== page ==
I left home at 19, moving from Eastern Europe to UK for university. I left to take my chance at a better life.
It wasn’t always an easy or straightforward journey. In fact, at times it was bumpier than I could ever imagine.
But overall it was a journey of self-discovery, of taking chances and most importantly, of growing up in the most real sense of the word.
I laughed, I cried, I travelled, worked hard and learned so much about the world and people around me.
Initially, UK felt like a foster home away from my real home, as is normal when you’ve just left your childhood household. My friends became my adoptive family, one that I could knowingly choose rather than be ‘stuck with’.
And then, somewhere along the way, UK became my home. The home where I felt like I belonged to more than I ever did in my home country.
A place where I’d lived for almost a decade of my young adult life. One that I couldn’t imagine leaving anytime soon.
That is, until this time last year when my partner and I decided to accept a 1-year job in the US. There’s been enough time to get used to the idea, and for it to slowly but surely sink in.
But that doesn’t mean the prospect of this new chapter in our lives hasn’t come with its own set of emotional challenges.
As a grown-up, leaving your home should be easier. In our late 20s we’re more mature than before, financially independent, excited to do more, know more, be more.
We’re the product of good education and years of work and struggles, that have given us a good enough incentive to take more risks as well as better opportunities that come our way.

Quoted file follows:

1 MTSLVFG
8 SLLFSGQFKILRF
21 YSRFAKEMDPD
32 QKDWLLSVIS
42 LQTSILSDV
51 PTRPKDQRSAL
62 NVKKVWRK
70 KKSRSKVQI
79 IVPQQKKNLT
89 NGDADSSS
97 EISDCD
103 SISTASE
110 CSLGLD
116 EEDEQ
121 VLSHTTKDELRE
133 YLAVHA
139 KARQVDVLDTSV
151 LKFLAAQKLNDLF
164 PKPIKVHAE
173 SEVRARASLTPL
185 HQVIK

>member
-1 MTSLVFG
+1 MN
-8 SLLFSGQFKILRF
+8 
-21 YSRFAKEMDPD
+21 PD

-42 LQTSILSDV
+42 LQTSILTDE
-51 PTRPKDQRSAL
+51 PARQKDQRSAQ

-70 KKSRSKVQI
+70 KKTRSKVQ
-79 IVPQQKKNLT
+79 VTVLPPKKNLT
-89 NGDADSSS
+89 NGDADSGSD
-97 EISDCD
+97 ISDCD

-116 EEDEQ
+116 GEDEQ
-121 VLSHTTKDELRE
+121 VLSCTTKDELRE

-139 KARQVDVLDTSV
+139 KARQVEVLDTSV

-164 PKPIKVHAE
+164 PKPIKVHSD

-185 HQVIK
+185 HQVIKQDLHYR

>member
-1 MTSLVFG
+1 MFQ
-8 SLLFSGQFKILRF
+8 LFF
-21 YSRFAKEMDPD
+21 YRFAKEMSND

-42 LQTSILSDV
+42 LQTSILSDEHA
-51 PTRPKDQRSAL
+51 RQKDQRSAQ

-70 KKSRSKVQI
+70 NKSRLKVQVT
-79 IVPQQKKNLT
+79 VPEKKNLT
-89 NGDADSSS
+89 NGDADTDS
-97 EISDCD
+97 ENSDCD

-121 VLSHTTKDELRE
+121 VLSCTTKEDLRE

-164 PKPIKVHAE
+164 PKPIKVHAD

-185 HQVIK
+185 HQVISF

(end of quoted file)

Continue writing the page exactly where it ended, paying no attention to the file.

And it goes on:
In other words, we’re well equipped to get going when the job calls. And it’s normal that everyone wants a better life.
Speaking from experience, nobody leaves their home/‘foster’ country because they’re doing well, or to pursue a worse life. They do it for change or to get a decent/better job.
In theory, leaving home should become easier the older you get. But it doesn’t.
Every place you settle down in comes with its own set of special people that make life worth living.
It brings about the memories that take shape when you’re busy worrying and planning your future.
It contains the failures and achievements that make one proud or strive to do even better.
The reality is that we grow roots in every place where we live for long enough, some more visible than others.
After a while, we complain a lot about the place that becomes so familiar that we see every kink that otherwise would go unnoticed.
We ponder how exciting it would be if we moved somewhere else, that is nicer, sunnier, richer or better in whatever way we want it to be.
We daydream about it, yearn for some sort of change, because of the natural trait that is human nature.
But then that moment of change arrives. And you’re stood there, frozen in a moment in time where your past and present are feeding your ever-growing nostalgia, while your future whimsically dangles in front of your eyes.
And in that moment, so many emotions collide, and all of a sudden you feel uprooted. You don’t really belong anywhere anymore.
Not in the childhood home you spent 18 years of your life. Not in the home away from home where you spent a decade growing up.
And you certainly don’t belong to your future home — a place that you will only be comfortable with when you actually establish your own roots.
So you’re stuck in a state of limbo, not quite ready to let go of the life you’re about to leave behind, and still not fully ready to embrace the whirlwind of change that the next stage in your life will bring.
In moments like this, I find it useful to find gratitude in all aspects of my life, from the friends and memories I’ve gained to the lessons I’ve learned in the past decade, all of which I’m leaving behind.
All that’s left to do really is to:
- hope for the best for the next adventure that is coming my way
- never forget all the wonderful people that I was blessed to have encountered so far
- and accept that I will be leaving a part of me behind, hopefully for a better, happier future self